transnational trafficking of endangered species

ENACT, Enhancing Africa's Response to Transnational Organised Crime confirms in its  index of key findings that regardless of current levels of criminality, geographic diversity, economics or governance quality, African countries display very low levels of resilience to the threat.

Indicators for resilience are highlighted that form the pillars of a country approach to effectively respond to organised crime.

Transnational Organised Crime affects most organisations directly or indirectly. While national efforts and international support to mitigate this serious problem is building, it is also the responsibility of business to ensure that they have a strong and proactive stance to anti-bribery and corruption and that it has a robust approach to its corporate social responsibility.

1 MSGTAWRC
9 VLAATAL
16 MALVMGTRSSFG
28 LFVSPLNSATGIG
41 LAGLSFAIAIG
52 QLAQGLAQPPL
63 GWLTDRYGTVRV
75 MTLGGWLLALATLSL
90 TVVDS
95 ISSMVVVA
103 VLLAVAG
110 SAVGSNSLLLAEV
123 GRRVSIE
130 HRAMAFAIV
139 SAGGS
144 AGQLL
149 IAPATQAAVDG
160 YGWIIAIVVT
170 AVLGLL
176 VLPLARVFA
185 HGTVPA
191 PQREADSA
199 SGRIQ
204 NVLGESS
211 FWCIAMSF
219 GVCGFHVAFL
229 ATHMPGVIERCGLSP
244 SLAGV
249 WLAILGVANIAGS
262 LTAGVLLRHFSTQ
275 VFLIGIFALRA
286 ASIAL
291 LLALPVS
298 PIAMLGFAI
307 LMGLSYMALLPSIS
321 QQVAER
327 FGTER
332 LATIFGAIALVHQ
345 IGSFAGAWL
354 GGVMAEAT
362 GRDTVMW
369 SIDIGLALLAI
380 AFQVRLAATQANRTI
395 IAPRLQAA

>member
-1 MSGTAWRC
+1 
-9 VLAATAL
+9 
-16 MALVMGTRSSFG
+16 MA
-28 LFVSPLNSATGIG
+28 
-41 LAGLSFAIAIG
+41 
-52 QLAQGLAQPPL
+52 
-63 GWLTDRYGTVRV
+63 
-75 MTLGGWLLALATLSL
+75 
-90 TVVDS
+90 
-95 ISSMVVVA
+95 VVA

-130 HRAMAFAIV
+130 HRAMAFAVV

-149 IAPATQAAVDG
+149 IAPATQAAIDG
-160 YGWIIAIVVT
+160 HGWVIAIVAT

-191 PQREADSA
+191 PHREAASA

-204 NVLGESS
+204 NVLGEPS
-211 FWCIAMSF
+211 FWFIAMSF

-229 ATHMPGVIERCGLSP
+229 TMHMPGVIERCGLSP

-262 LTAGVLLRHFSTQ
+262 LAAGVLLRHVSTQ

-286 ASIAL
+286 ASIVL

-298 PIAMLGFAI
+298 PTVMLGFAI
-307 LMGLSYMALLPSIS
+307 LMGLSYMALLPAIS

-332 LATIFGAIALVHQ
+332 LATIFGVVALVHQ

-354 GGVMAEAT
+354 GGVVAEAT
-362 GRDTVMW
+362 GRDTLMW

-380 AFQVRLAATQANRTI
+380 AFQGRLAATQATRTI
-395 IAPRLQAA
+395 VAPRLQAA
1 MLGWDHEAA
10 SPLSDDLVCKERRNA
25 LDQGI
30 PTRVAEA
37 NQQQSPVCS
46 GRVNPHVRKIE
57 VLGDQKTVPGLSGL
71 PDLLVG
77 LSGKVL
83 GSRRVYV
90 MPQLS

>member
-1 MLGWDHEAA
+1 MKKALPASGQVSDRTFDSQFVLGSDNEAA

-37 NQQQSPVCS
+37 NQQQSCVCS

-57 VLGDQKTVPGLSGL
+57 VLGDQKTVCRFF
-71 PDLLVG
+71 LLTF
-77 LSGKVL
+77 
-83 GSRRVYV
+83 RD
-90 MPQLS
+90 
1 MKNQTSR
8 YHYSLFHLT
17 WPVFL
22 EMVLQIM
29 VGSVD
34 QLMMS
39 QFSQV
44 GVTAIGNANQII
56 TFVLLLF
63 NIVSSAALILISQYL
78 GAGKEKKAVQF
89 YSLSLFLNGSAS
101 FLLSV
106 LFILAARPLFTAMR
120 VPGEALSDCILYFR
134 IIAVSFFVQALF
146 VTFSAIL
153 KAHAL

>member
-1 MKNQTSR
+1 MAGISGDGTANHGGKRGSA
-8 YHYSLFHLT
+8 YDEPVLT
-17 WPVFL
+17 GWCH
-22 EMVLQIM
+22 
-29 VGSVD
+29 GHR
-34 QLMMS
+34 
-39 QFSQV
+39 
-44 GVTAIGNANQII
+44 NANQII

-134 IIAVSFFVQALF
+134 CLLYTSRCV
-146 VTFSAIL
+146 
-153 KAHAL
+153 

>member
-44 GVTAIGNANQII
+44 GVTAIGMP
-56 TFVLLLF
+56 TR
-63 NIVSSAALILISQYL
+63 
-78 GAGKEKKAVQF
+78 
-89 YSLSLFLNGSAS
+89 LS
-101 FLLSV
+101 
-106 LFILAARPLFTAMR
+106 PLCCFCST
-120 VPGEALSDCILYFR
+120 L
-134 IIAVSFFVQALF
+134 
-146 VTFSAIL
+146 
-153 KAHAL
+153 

tackling risk within global supply chain

It is the responsibility of all private sector organisations to lead the way in corporate social responsibility. Organisations must demonstrate their proactive approach in tackling this global problem and protecting the national or organisation interests in future business ventures.

To support national efforts and resilience to mitigate transnational crime risk, organisations should be able to demonstrate how they will protect national resources and revenues.

fraud and corruption within extractive industry

Recognising the transnational crime threats that impact an organisation is an essential part of doing business in global environments.

 

Understanding the risks that can impact international supply chains whether from the exploitation of child labour, human rights abuses, illegal logging or the breadth of counterfeit goods and materials, recognising the nexus of these risks is essential in providing a solution to protect your organisation.

© 2019 Global Risk Alliance Ltd

  • Pinterest
  • Twitter
  • Facebook
  • LinkedIn Social Icon